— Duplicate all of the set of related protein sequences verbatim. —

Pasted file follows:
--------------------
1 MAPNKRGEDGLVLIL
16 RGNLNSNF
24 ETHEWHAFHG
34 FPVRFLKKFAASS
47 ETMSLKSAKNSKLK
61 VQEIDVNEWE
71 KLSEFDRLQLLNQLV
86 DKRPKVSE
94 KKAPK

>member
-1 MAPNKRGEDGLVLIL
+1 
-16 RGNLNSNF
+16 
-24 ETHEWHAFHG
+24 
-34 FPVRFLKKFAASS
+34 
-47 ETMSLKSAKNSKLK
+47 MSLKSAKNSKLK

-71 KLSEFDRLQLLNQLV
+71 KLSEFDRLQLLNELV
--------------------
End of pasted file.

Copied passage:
1 MAPNKRGEDGLVLIL
16 RGNLNSNF
24 ETHEWHAFHG
34 FPVRFLKKFAASS
47 ETMSLKSAKNSKLK
61 VQEIDVNEWE
71 KLSEFDRLQLLNQLV
86 DKRPKVSE
94 KKAPK

>member
-1 MAPNKRGEDGLVLIL
+1 
-16 RGNLNSNF
+16 
-24 ETHEWHAFHG
+24 
-34 FPVRFLKKFAASS
+34 
-47 ETMSLKSAKNSKLK
+47 MSLKSAKNSKLK

-71 KLSEFDRLQLLNQLV
+71 KLSEFDRLQLLNELV